Way back when…I was working in the Peace Corps and one of my jobs was to interview PCVs who had ETed. This was in late 1964 and early 1965 and I remember this blond surfer guy coming in for his exit interview. He couldn’t wait to get out of the Peace Corps, having been overseas (I think Malawi) for a matter of weeks. What went wrong, I asked him. Books, he said. Books? Now that was a new one . I waited for him to explain, which he was happy to do. He went onto describe how all the PCVs he saw overseas were carrying thick paperbacks and whenever there was a moment of ‘downtime’ they’d pulled out a paperback and start reading. He kept shaking his head, looking worried, and confessing, “I didn’t want that to happen to me.”
Clearly, he wasn’t a reader.
I thought about him when I read the results of the recent report by the National Endowment for the Arts (NEA) entitled To Read or Not to Read. According to the NEA reading in America is in serious trouble. Take kids. Fewer than one-third of thirteen-year-olds read for pleasure everyday–a 14 % decline from two decades ago–while the percentage of seventeen-year-old non-readers doubled over the same period. Americans between the ages of fifteen and twenty-four watch television about two hours a day, the study reveals, but read for only seven minutes. Americans are reading fewer books of fiction, poetry, and plays.
One of the reasons kids say they don’t read is because it is “lonely.” They like text messaging, playful and interactive and connected with friends.
Remember when you were in college and ‘talked about books’ and everyone was reading the same book and discussing it? Well, that happens today only in reading clubs and perhaps with movies. No one sits around and talks about literature, or at least not my crowd.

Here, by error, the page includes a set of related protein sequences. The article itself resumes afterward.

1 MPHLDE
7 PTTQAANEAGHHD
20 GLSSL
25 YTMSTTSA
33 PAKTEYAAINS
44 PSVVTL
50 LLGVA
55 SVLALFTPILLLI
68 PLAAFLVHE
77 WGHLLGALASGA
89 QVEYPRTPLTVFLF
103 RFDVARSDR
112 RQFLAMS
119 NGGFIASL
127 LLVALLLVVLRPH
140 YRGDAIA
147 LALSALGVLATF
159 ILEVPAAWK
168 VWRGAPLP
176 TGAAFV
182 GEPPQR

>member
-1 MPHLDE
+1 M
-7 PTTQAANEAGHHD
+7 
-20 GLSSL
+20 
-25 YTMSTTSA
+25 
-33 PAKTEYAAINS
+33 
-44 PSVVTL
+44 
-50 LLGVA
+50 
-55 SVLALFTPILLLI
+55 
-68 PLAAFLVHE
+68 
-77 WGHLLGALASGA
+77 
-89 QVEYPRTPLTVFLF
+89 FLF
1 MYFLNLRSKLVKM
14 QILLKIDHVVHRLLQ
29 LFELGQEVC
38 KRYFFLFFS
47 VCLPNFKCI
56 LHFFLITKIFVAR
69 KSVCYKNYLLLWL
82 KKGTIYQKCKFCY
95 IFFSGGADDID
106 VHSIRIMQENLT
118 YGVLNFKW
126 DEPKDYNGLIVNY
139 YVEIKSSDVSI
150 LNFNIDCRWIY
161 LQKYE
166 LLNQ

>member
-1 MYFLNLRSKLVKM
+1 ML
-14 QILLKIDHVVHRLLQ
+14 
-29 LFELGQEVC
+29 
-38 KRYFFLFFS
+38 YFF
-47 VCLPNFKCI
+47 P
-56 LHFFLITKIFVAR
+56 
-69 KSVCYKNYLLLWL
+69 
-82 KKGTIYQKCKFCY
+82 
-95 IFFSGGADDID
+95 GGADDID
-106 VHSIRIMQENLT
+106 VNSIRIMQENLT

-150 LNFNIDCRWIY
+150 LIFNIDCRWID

Novelist Audrey Niffenegger (she wrote The Time Traveler’s Wife) thinks the reason is because novelists aren’t giving readers narratives. Writers are giving the reader less and less and making them work harder and harder. “People got the idea,” she said, “that everything was going to be like Finnnegan’s Wake, and everyone just said, ‘Okay, we’re going to the movies.'”
In Poets & WritersMagazine I read how a former Random House executive, Susan Danziger, and her techie husband, have come up with a clever idea that might get people reading novels. They have a new website that e-mails serialized installments of classic books to readers every day. The website is DailyLit. They launched it over a year ago and so far they provide readers free delivery of over four hundred books that, by virtue of their age, have become part of the public domain, including six different Mark Twain titles, fifteen by Charles Dickens, and twenty-six by Shakespeare. They are also adding recently published books. The titles are e-mailed in small installments (approximately a thousand words) that Danziger says most readers will be able to finish in “under five minutes.” DailyLit also features on-line forums in which readers can discuss books as they’re delivered.
Readers can browse DailyLit’s offerings by title, author, and genre; once they’ve selected a title, they can then choose to receive an e-mail every day, only on weekends, or three times a week, as well as the time at which they want to be emailed during each prescribed day.
Check out: http://www.dailylit.com/